A strange thing happened to my husband and I in 1982 when our New Caledonian family getaway turned into something we hadn’t planned on and saw us, unintentionally, impersonate comic slap-stick clowns from yesteryear. Have you ever been shocked into silence? Have you ever met fellow holiday makers who took you completely out of your comfort zone and into a twilight region you never wanted to visit in the first place?
We lived in Brisbane, Queensland, at the time. Neither our five-year-old daughter or one-year-old son were sleeping through the night. Both my husband and I were exhausted. A friend told us about Club Med in Noumea; a parental nirvana. Hot and cold running babysitters and kid’s clubs all day, every day, was enough to convince us to jump aboard that plane for a seven-day piece of paradise.
Look at my lot, onboard and jetting away on our first overseas holiday — hubby, daughter and son — happy days, happy family and only 2 hours away from … sleep, glorious sleep. Truth be known, hubby and I just needed some rest and some ‘us time’ sans kids.
Our daughter took to the kid’s club like a duck to water and our son was fussed over by locals and staff alike. Up on our fifth floor adjoining rooms, floor walkers and babysitters checked on sleeping babies while parents played volley ball, swam, sun baked or walked on the beach. Initially difficult to get used to, after a few days we’d settled into the rhythm of glorious couple-dom.
We even had kid-free dinners at the on-site, ground floor restaurant where we could meet and mix with other ‘grown-ups’; one couple in particular befriended us. One unforgettable night, our new-found friends invited us to their suite for the view … La-de-dah. Accepted.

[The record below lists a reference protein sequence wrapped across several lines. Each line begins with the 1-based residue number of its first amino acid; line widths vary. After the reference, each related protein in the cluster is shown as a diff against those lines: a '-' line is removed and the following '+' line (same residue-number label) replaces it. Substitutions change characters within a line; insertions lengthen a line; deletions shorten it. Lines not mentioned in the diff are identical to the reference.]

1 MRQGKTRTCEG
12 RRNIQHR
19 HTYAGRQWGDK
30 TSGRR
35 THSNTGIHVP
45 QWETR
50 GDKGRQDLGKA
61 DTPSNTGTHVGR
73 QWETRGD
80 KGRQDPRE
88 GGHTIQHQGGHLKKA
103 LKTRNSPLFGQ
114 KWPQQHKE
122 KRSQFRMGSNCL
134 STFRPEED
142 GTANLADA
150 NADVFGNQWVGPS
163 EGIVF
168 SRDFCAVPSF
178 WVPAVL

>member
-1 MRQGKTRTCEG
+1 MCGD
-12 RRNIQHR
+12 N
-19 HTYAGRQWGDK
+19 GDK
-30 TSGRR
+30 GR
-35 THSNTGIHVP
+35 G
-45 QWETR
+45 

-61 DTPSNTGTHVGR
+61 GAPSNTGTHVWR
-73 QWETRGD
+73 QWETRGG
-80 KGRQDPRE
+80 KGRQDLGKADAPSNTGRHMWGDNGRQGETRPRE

Without going into the gory details, let’s just say we were offered more than a night-cap. They wanted to ‘swap’ more than just business cards and family recipes. They wanted to … how do I put this … share in our ‘us’ time; ‘swing’ in our playground!
Now, hubby and I were no innocents abroad and thought of ourselves as quite worldly but, in response and once we found our voices, we both suddenly developed speech impediments. Mine took the form of a cross between turrets and a crazy jaw-drop facial freeze while hubby forgot how to use his inside voice and stuttered swear words, the likes of which turned the air blue. That’s when we apparently decided to mimic and morph into the Keystone Cops.
As sophisticated as all get out we turned ‘as one’ and stumbled over the coffee table completely ruining what should have been a smooth, classy, moral-high-ground exit. This was then outdone by our failed attempt to storm out and slam the door; bloody thing was locked. Nothing destroys a classy, mature storm-out as having to wait for the ‘stormee’ to bring the key for the deadlock.
Our exit may have been a catastrophic fiasco but, hey, our wedding vows remained intact. Just wish we could have saved our dignity as well.
Please know Club Med, Noumea, was in and of itself, fantastic. The kids had a wonderful time and the sight-seeing was fabulous. Visiting a local restaurant all our daughter wanted was a plain ham sandwich. Sandwich here meant a huge, crispy baguette, difficult for a five-year-old missing teeth! More difficult to explain was why some the locals used the gutter as a urinal! All valuable learning experiences for future travels.
The Noumea Club Med business plan was fairly new at the time but took off like wild fire. Brilliant strategy for holidaying families; kids safe and happy; parents relaxed and enjoying their ‘privacy’ for a short time. The offer from this couple really annoyed us because there were specific, bespoke holidays catering, unambiguously and exclusively to their precise needs. Why cast a net in doubtful waters?
Best laid travel plans cannot encompass or foresee all things but trying not to impersonate Keystone Cops slap-stick comics may, or may not, come with maturity and age; obviously, neither being mutually exclusive or inclusive. The Three Stooges may have been a more sophisticated ‘go-to’ option for future reference but we’d rather not repeat the performance.